Chemotherapy has been one of the only ways to cure cancer for a long time, but this is not the case anymore. According to a report in the journal Nature, CAR-T cell therapy has shown long-lasting success in treating blood cancer, with two patients remaining cancer-free over a decade later. This can be a new efficient way to cure cancer and it will also allow for less severe side effects like our fast-growing cells to still function properly.
How it works
The treatment uses genetically engineered immune cells to target and kill cancerous cells. CAR-T cells are a type of immune cell that is engineered in a laboratory to recognize and attack cancerous cells. The process of creating CAR-T cells involves extracting T-cells, from blood. These T-cells are then genetically modified in the laboratory to produce antigen receptors. These are engineered to recognize and bind to cancer cells. After CAR-T cells binds it triggers death to the cancer cell, ultimately getting rid of the cancer.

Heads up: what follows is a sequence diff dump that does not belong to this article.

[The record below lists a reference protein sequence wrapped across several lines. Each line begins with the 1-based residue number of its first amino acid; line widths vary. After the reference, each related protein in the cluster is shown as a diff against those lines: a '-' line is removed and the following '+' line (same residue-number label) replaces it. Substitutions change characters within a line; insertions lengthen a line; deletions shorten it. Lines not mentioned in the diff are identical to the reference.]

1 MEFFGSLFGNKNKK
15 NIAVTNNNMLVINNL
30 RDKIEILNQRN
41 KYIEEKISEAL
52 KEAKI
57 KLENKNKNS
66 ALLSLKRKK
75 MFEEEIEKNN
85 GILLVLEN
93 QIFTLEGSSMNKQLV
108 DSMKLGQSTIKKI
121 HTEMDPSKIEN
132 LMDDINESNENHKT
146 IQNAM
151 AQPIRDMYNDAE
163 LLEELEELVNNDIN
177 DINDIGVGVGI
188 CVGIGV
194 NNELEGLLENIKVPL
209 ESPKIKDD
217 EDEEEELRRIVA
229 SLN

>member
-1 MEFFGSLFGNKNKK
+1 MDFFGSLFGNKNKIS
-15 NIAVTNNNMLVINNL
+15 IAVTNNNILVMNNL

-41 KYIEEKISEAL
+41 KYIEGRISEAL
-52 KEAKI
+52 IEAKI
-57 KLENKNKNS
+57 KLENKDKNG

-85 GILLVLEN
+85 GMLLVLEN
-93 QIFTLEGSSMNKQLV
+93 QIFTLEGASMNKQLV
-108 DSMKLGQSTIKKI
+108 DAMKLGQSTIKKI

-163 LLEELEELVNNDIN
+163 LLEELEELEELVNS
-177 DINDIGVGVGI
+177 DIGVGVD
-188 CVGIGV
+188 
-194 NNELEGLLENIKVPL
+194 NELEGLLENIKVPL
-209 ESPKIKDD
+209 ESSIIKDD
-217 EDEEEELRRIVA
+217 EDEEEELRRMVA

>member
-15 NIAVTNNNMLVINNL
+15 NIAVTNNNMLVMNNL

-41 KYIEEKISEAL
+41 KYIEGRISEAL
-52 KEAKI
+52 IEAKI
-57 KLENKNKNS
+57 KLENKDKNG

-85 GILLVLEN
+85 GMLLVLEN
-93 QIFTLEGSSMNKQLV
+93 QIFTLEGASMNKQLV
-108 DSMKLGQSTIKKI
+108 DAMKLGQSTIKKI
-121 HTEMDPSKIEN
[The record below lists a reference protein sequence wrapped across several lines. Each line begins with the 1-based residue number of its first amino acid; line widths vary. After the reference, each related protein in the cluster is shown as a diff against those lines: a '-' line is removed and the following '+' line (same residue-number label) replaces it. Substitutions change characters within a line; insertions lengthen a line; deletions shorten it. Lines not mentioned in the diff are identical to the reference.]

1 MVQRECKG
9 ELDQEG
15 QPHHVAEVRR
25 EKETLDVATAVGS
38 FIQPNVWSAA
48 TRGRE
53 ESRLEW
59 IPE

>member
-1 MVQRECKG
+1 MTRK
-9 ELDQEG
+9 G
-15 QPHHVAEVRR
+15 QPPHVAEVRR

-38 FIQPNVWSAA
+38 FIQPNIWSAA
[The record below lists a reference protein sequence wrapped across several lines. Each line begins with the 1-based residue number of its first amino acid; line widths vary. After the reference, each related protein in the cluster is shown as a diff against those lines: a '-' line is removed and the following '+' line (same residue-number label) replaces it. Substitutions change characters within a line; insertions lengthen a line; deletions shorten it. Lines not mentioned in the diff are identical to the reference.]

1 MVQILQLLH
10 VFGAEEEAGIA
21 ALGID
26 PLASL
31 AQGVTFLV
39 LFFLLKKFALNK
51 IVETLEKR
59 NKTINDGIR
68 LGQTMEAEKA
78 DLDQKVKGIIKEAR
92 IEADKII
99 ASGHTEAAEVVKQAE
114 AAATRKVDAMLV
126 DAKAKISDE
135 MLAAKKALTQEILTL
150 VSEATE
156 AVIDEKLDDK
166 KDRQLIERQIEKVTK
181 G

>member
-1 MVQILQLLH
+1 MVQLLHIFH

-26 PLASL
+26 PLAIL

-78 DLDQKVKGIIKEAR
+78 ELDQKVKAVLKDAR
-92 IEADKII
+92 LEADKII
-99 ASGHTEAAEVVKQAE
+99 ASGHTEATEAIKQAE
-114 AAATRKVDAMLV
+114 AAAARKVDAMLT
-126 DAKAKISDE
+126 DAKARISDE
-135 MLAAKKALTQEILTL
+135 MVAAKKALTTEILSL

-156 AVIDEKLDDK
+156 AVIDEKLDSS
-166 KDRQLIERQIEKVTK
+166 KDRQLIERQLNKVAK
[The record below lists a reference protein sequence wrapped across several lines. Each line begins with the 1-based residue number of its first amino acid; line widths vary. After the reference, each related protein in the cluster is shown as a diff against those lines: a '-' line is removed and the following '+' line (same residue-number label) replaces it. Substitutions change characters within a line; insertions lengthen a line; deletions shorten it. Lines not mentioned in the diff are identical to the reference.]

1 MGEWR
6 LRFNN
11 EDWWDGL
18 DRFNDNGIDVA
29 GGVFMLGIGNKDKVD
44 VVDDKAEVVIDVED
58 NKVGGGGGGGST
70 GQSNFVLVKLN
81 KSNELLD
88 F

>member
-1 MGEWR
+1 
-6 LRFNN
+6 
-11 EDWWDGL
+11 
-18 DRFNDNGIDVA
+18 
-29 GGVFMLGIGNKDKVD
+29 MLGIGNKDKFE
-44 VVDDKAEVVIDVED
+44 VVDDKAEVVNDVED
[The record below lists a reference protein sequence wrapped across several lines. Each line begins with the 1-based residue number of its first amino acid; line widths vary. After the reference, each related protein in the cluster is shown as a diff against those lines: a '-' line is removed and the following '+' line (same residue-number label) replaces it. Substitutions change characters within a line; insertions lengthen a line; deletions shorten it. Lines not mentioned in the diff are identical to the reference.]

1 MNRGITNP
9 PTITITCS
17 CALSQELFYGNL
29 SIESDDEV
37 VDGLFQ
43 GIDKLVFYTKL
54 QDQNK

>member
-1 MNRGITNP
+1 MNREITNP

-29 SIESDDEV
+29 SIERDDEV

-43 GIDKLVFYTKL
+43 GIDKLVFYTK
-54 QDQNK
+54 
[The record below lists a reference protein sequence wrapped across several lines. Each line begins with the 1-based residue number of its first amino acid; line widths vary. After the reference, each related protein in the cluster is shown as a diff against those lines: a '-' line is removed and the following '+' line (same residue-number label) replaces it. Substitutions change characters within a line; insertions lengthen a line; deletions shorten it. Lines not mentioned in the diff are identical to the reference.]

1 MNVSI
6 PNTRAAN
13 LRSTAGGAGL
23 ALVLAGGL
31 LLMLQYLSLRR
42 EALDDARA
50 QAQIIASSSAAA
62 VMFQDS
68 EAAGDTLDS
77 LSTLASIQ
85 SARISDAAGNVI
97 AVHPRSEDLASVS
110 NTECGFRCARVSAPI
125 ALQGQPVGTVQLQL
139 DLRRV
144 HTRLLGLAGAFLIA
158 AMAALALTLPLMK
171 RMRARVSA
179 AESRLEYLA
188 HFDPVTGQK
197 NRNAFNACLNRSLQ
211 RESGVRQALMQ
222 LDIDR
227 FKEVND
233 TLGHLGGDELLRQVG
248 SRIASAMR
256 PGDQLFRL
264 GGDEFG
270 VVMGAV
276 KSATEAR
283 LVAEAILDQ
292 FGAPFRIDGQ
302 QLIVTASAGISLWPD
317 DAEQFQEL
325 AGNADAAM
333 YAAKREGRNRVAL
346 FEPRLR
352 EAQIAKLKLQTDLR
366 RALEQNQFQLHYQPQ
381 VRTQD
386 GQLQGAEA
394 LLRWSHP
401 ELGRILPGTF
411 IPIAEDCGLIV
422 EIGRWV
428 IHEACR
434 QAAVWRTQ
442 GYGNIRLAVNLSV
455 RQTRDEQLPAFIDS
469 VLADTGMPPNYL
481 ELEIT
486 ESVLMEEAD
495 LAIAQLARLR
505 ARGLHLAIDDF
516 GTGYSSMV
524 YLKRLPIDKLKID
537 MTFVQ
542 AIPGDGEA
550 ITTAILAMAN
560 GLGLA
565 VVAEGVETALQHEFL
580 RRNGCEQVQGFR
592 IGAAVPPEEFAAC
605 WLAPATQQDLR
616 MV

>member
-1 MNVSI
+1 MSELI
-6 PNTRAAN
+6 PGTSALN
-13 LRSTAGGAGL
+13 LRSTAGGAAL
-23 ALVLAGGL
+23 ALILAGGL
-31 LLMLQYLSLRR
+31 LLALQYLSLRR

Connection to AP Biology
CAR-T cell therapy reflects what we learned in AP Biology. Unlike chemotherapy which kills fast-growing cells. CAR-T cell therapy selectively targets cancerous cells which eliminates possible symptoms. This is also similar to the topic of the immune system in AP Bio. For example, we learned that Cytotoxic T cells are part of the adaptive group of the immune system. When the Cytotoxic T cell sees an infected cell it binds to it and causes apoptosis (self destruction of cell )to occur.
Though the treatment seems ideal, there are still drawbacks. The treatment does not work for everyone and can have dangerous side effects. Researchers are working on expanding the therapy’s effectiveness by understanding how and why it works. CAR-T cell therapy is still new but has potential in the near future for curing cancer.
- High fever and chills.
- Trouble breathing.
- Severe nausea, vomiting, and/or diarrhea.
- Feeling dizzy or lightheaded.
- Fast heartbeat.
- Feeling very tired.
- Muscle and/or joint pain.
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